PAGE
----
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My Favourite Planet > English > People > Exekias

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Ancient Greek mythology, religion and art

Exekias (Ἐξηκίας; signature ΕΧΣΕΚΙΑΣ, Exsekias) was a potter and vase painter in Athens, active around 550-525 BC. He is considered to be the best black-figure painter. His signature as painter and potter has been found on two vases, and another ten as potter only. Around 30 vases are attributed to him. He is also credited with inventing new pottery shapes: the calyx-krater and the standard "type A" cup.

He taught the Andokides Painter, who with Psiax, is among those credited with the invention of red-figure painting.

His most famous work is a signed black-figure amphora, dated circa 530 BC, showing Ajax and Achilles playing a board game (with the return of the Dioskouroi on the reverse), in the Gregorian Museum of Etruscan Art, Vatican Museums, Rome. Inv. No. 16757 (344). The image is still mass-reproduced on ceramics today and sold in tourist shops across Italy and Greece (see Now wait for last month at The Cheshire Cat Blog). See depictions of this scene by other vase painters on the Homer page.

Other works attributed to Exekias include:

The "Dionysus Cup", 540-530 BC, a black-figure Type A kylix (an eye-cup) decorated on the inside with a painting of Dionysus in a ship surrounded by dolphins. signed on the foot ΕΧΣΕΚΙΑΣ ΕΠΟΕΣΕ (Exsekias made it). Staatliche Antikensammlungen, Munich. Inv. No. 2044.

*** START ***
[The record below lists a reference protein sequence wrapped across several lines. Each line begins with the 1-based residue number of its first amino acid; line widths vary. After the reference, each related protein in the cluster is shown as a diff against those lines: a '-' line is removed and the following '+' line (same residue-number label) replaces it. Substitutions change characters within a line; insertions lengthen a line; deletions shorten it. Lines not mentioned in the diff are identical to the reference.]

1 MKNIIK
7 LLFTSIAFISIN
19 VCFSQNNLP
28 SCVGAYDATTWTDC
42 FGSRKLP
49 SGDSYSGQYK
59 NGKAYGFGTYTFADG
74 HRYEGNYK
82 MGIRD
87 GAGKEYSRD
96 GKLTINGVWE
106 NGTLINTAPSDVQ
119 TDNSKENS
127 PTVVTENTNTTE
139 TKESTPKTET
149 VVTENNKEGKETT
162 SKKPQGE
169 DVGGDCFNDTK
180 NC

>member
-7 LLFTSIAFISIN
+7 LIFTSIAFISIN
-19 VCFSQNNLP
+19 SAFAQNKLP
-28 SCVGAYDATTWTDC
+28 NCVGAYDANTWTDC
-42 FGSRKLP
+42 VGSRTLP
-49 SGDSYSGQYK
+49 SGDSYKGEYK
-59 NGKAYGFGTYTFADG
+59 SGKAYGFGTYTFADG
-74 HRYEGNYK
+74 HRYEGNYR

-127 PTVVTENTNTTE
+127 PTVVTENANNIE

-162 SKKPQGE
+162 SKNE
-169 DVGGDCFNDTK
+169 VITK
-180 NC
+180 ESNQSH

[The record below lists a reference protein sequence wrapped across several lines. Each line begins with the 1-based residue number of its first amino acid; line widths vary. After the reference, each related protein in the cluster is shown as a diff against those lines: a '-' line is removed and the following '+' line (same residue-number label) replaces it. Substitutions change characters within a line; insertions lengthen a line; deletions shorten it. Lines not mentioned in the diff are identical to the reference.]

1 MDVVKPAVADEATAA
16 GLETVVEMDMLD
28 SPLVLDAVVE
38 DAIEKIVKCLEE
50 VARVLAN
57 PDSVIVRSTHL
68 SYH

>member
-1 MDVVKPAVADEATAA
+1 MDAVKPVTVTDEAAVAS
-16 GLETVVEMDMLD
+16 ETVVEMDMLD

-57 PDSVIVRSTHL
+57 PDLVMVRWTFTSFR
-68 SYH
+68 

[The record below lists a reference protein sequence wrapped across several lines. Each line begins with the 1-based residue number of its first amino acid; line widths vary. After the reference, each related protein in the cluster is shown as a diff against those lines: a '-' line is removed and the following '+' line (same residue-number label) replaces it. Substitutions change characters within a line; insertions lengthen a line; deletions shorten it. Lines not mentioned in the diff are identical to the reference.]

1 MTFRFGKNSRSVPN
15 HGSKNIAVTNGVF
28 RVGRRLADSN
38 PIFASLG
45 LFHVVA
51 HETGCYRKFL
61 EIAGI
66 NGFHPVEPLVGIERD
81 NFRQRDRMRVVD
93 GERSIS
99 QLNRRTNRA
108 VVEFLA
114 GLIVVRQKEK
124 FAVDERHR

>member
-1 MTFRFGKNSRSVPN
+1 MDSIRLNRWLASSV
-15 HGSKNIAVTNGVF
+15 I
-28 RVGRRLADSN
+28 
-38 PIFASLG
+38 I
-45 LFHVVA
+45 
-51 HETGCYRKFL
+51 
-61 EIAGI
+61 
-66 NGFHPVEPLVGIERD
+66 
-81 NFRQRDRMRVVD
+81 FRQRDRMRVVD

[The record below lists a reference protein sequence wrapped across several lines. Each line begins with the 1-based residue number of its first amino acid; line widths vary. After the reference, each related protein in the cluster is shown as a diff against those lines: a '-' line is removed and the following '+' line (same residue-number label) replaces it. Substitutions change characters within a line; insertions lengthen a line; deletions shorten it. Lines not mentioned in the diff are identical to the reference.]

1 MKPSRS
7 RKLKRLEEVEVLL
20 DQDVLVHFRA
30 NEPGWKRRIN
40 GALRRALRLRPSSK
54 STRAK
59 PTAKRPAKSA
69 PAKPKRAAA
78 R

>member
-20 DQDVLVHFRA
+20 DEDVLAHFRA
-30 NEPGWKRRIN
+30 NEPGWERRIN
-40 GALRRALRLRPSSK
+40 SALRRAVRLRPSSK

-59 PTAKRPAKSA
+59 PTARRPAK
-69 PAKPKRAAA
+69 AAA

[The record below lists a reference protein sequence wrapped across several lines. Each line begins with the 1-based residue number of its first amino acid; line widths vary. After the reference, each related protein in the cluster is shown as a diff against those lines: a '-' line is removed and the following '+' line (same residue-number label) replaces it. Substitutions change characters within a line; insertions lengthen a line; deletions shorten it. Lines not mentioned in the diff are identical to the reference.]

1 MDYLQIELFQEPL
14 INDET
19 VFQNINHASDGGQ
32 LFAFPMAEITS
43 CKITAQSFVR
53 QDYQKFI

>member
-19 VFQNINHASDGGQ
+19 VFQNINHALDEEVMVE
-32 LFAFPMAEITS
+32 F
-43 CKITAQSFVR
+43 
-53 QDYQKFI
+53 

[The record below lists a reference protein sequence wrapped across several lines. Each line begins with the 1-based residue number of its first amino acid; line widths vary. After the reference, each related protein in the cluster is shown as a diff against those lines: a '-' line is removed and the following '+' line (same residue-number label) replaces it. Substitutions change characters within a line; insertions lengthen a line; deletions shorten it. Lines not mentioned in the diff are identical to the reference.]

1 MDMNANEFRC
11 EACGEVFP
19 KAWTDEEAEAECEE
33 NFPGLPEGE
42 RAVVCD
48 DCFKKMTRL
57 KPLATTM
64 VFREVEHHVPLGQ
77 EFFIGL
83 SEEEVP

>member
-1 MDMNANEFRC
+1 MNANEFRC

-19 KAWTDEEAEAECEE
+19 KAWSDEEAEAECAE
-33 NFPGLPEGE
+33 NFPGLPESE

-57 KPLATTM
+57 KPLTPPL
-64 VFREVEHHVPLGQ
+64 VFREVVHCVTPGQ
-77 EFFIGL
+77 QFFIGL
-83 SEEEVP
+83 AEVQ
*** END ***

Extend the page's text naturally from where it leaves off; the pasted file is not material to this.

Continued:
A black-figure neck-amphora, signed by Exekias as potter, with Achilles killing the Amazon queen Penthesileia, and Ajax preparing his suicide. British Museum. Inv. No. GR 1849.5-18.10 (Vase B209).

A ceramic tablet plaque by Exekias at My Favourite Planet

Fragments of an Attic black-figure
ceramic funerary plaque (pinax),
painted by Exekias around 540 BC.

One of a number of fragments of
funerary plaques found in 1872
in Outer Kerameikos, Athens.

Altes Museum, Berlin.
Inv. No. F1811-1826. Acquired in 1875.
Detail of an Attic calyx-krater by Exekias depicting Hermes at My Favourite Planet

Detail of an inscribed Attic black-figure calyx-krater by Exekias,
showing Hermes and other deities taking part in the deification
of Herakles and his introduction to Olympus.

Around 530 BC. Found in 1937 in a well in the Athenian Agora.

Museum of the Ancient Agora, Athens. Inv. No. AP 1044.

The name ΗΕΡΜΕΣ (Hermes) is painted clearly above the god's head. Typical of Exekias' style are the bold composition and the finely incised drawing of contours and details, such as Hermes' hair and beard, and the patterns of his garments: the meander on the collar of his tunic, and flowers/stars and swastikas on his cloak.

Hermes is finely dressed for the special occasion. He carries a long kerykeion (caduceus), and wears a petasos over his elaborately styled hair. To the right, tendril-like vines, loaded with bunches of grapes, fill the space and seem to dance in the breeze. The grapes are made plastic by the simple trick of indicating the highlighs of individual fruits with simple C-shaped incisions.

Side B of the krater shows the fight between Greek and Trojan warriors over the body of the fallen Patrokles; in the lower zone lions attacking a bull.
Photos and articles © David John
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